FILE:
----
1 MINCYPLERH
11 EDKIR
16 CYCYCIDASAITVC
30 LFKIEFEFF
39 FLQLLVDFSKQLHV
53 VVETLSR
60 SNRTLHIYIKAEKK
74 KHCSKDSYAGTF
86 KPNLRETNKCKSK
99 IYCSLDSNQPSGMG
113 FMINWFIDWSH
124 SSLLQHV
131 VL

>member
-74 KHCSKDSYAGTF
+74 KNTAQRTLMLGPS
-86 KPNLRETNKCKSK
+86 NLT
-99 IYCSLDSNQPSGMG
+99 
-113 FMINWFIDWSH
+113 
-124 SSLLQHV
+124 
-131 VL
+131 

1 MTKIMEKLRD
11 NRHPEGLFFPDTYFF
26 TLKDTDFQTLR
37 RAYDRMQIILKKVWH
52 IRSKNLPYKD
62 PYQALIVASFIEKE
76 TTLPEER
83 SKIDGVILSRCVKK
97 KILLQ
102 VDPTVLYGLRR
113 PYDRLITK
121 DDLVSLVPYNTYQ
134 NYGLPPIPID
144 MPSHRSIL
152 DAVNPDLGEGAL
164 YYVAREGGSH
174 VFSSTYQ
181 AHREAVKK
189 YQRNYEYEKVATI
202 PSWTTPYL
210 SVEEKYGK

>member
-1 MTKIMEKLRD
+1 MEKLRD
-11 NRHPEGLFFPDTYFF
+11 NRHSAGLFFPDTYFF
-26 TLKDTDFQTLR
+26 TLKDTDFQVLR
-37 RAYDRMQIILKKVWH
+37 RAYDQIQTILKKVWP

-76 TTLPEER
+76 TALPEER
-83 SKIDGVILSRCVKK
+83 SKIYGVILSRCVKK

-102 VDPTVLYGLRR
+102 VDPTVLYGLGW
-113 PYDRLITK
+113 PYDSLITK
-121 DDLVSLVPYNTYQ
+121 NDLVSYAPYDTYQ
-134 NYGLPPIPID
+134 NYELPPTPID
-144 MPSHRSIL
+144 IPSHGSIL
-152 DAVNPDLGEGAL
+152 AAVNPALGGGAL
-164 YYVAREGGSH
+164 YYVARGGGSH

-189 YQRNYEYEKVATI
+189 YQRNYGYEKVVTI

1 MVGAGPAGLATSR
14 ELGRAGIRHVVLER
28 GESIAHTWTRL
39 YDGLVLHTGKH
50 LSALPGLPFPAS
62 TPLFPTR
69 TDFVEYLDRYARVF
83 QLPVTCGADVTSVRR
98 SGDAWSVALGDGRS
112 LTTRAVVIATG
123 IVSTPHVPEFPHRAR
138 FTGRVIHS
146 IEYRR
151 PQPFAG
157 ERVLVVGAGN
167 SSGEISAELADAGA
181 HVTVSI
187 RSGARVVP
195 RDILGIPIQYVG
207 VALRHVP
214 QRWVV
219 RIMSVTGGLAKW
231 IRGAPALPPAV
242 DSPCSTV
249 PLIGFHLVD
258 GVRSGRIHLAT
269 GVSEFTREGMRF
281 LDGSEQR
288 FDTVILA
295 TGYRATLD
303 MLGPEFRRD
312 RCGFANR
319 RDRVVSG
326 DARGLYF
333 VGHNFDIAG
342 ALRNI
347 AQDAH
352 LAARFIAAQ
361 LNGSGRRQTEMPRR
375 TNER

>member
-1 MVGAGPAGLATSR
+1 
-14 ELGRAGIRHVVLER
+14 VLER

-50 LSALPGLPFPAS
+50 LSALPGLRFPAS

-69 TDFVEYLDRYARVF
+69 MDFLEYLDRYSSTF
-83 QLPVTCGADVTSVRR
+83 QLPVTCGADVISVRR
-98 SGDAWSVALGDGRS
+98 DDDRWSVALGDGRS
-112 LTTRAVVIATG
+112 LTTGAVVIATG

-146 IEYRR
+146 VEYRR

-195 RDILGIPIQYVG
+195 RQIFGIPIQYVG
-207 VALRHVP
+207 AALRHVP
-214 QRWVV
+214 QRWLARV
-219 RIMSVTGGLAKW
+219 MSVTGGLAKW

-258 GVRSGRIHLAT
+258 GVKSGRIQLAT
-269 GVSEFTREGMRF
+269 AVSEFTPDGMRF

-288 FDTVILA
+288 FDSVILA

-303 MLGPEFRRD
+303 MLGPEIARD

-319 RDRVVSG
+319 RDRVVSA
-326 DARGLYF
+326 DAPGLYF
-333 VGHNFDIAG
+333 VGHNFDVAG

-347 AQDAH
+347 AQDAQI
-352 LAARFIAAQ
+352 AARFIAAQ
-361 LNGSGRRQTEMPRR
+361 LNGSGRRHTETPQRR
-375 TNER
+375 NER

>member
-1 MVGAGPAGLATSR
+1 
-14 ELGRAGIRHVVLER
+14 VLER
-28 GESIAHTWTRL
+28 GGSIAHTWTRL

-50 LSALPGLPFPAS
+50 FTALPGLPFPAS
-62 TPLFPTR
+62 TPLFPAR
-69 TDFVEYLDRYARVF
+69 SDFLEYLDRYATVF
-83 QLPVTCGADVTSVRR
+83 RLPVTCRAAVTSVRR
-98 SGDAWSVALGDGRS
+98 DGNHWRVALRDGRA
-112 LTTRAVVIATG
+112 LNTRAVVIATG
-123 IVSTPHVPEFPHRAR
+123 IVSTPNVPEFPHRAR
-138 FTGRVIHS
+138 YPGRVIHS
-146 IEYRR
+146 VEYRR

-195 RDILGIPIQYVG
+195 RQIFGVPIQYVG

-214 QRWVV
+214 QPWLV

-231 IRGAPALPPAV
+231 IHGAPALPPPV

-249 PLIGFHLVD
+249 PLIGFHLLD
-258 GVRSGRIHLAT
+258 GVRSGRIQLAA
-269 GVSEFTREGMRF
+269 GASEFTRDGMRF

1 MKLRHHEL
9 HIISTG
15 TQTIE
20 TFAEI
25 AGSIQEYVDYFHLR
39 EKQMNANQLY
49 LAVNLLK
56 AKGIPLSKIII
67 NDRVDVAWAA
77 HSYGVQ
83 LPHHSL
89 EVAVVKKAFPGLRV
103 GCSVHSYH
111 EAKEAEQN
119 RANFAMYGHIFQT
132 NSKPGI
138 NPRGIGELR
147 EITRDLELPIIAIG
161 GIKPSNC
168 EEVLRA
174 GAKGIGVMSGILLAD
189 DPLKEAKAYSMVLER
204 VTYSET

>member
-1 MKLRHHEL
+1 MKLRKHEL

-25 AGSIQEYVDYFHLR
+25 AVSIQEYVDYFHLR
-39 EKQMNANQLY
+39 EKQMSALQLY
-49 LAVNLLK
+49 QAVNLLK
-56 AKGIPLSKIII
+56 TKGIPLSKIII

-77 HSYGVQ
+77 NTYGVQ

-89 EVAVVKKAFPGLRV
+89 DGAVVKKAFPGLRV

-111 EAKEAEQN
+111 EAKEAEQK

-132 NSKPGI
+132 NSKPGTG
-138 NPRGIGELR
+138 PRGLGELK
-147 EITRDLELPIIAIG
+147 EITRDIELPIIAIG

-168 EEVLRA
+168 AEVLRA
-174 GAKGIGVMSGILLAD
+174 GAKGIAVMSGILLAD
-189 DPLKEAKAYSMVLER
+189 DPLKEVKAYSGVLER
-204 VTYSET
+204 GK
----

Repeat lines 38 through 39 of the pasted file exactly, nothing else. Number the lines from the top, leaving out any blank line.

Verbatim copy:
121 DDLVSLVPYNTYQ
134 NYGLPPIPID